Quote
There was a similar discussion about Wayfarer and Stonemason's overpay - if you overpay by, say, $3 and gain a Silver, then Wayfarer's value is reset at $3, and the second card you gain can be Wayfarer.  This would be the same thing, wouldn't it?  That is, Wayfarer's cost changing in the middle of resolving a card

Sure, because interpretation (i) is wrong. But Stonemason's overpay doesn't have an interpretation (iii) at all, since there aren't two different costs involved.

74
Rules Questions / Re: Durable Mouse
« on: July 28, 2020, 02:37:10 am »
Since one of the issues here is the interpretation of Way of the Chameleon, we can't proceed without having a clear understanding of the term "instructions", which is used on Way of the Chameleon. I couldn't understand your long post at all, in part because you're trying to interpret Chameleon without making it clear what you believe the term "instructions" refers to.

I don't want to use "instruction" and "effect" interchangeably. They don't mean the same thing.

So here is how we should use the terms, based on the meanings of the English words. This is, I think, a different way of breaking down these terms than your taxonomy.

A card(-shaped thing)'s instructions are the text printed on the card(-shaped thing). Now that there's no more Band-of-Misfits–style shapeshifting, a card's instructions never change. For example, the instructions of Altar are "Trash a card from your hand." and "Gain a card costing up to $5."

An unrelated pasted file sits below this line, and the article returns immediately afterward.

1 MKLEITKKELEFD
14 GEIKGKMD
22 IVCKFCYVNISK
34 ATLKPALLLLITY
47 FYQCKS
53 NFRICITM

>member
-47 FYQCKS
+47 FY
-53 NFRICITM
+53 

A card's abilities are what the card's instructions tell you to do. For instance, the abilities of Altar are trashing a card from your hand, and gaining a card costing up to $5. I'm not sure if the difference between "instructions" and "abilities" matters.

A card's effects are what happens when you use a card. Ordinarily these are the same as the card's abilities. For instance, under ordinary circumstances the effects of Altar are that you trash a card from your hand, and gain a card costing up to $5. However, if you have no cards in your hand, the only effect of Altar is that you gain a card costing up to $5.
Enchantress and Ways can also cause a card to have different effects than usual. When you play Altar according to the Way of the Otter, its effect is that you draw two cards. This is not an ability of Altar; it's an ability of the Way of the Otter. But it's still the effect of Altar (on this particular occasion).

As I said before, I don't want to argue about the terms. You chose not to define any then, so I have been using the ones I have settled on as most useful. I explained my reasons for using mine; you didn't really, but fine. I was calling all the instructions "effects" whether we do them or not. But it's okay to differentiate like you do. I'm calling a set of instructions (that happens at a certain time) an "ability". This is crucial in order to apply rules like lose-track. I also found it helpful in this discussion to have a word for the whole set, and also to be consistent. You don't have any term for that consept.